Armed men storm newspaper in Karachi, Pakistan
On January 1, over thirty armed men belonging to a political party, Sindh Nationalist Front (SNF), stormed into the offices of Sindhi language daily “Awami Awaz” and threatened its staff with dire consequences.
The intruders who were led by Anwar Gujjar, Media Coordinator, of SNF held the staff hostage for about half an hour and inquired about the whereabouts of newspaper’s Chief Editor, Jabbar Khattak, who was not present in the office at that time.
According to Awami Awaz, the intruders said they had been sent by Mumtaz Bhutto, Chairman of SNF to warn that the newspaper would not be allowed to be circulated in the province of Sindh, if it did not “mend its ways”. They reminded the staff that the SNF had in previous years broken the legs of its reporter belonging and had burned copies of the newspaper. They boasted that they had taught a “similar lesson” to even large newspapers such as “Dawn” and “Jang”, but authorities had not dared to take any action against them. They said the newspaper was not stronger than their leader Mumtaz Bhutto.
They used abusive language against. Khattak and said he had been warned to behave but it seems that he did not get the message clearly. They said they knew other ways of getting their message across and that this is just a taste of things to come. They warned that the newspaper should be ready to face “extreme consequences”.
Talking to PPF, Khattak said SNF had been exerting pressure on the newspaper for some time to publish their statements without editing. Khattak made it clear to SNF that the newspaper could not surrender its right to select and edit statements that it deemed suitable for publication. The immediate cause of the showdown seemed to be the result of “Awami Awaz” ignoring the ultimatum given by SNF to publish an article by Bhutto, without editing on the occasion of the death anniversary of the late Prime Minister Benazir Bhutto on December 27. He said he had been advised that there may be threats to his life and had been offered police guards.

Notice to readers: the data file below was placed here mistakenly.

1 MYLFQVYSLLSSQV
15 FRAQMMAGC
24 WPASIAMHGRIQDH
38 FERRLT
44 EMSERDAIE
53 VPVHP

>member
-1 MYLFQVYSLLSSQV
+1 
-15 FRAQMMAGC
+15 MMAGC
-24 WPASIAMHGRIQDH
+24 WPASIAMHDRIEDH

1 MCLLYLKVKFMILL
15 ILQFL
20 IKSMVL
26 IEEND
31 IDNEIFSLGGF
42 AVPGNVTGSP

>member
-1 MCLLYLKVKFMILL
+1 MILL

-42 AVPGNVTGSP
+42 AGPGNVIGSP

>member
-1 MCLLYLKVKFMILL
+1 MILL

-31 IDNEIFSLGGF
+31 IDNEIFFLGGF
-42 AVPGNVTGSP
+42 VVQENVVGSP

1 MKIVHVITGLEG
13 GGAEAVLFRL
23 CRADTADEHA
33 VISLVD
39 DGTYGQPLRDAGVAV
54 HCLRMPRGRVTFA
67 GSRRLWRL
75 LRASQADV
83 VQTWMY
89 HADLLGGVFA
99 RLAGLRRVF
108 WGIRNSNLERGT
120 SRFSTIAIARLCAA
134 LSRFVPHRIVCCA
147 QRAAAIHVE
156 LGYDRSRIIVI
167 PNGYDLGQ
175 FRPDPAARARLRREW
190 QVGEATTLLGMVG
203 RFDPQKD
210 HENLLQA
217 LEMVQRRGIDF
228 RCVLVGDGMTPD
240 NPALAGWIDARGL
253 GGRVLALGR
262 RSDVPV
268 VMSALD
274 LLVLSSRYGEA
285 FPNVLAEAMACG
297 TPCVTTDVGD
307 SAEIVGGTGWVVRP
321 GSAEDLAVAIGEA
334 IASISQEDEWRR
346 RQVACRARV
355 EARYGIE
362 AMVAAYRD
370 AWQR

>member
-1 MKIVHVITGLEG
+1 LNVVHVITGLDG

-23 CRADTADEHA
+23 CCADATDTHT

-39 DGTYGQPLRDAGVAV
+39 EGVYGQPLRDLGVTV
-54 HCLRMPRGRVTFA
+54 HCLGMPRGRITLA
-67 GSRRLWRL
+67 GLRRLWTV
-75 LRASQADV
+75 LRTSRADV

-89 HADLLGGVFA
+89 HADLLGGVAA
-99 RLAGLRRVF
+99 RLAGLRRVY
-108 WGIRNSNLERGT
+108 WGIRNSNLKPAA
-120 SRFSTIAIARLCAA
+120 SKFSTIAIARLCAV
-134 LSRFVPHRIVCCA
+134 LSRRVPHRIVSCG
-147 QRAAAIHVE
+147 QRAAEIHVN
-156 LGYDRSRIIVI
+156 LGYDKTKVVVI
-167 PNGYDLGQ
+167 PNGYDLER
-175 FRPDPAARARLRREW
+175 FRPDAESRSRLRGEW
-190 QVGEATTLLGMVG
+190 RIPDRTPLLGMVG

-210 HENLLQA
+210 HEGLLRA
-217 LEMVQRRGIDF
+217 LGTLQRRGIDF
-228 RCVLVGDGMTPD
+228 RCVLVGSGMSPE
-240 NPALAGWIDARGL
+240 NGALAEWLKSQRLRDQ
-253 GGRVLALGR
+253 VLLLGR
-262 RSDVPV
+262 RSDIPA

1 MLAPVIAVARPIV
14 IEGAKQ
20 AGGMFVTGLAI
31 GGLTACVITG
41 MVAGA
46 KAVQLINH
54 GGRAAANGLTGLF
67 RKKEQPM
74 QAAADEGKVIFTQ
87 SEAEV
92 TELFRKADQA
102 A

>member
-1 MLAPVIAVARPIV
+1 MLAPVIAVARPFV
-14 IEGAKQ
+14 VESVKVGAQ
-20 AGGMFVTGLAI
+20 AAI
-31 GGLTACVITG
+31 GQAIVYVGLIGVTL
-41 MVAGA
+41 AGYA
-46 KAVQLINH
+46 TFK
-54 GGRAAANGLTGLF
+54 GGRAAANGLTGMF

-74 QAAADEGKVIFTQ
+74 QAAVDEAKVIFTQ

The SNF denied any aggressive behavior by their workers and said they had gone to the offices of the newspaper to record their protest against unfair coverage of their leader. Newspaper publishers present at the emergency meeting of the All Pakistan Newspaper Society (APNS) chaired by its President Hameed Haroon rejected the assertion of SNF and said it was unacceptable to send dozens of armed men to record a protest.
The APNS meeting said act of violence and hooliganism by SNF was a serious attack on press freedom, which is enshrined in Article 19 of the Constitution of Pakistan. The meeting urged the government to take cognizance of the alarming situation and register a criminal case and take strict action against the culprits. The meeting also urged President and Prime Minister of Pakistan and the Chief Minister of Sindh to ensure the security and protection to publishers, staff member and tier premises.
The meeting also empowered the APNS Human Rights Commissioner Owais Aslam Ali, to prepare an investigation report in the matter and to monitor acts of violence, harassment and intimidations against the media and to take action in liaison with Council of Pakistan Newspaper Editors (CPNE), Pakistan Federal Union of Journalists (PFUJ), All Pakistan Newspaper Employees Confederation (APNEC), international press bodies and human rights organizations. The members of APNS also decided to take legal recourse against hooligans and initiate other measures to safeguard and secure press freedom in the country.
Source: Pakistan Press Foundation (PPF)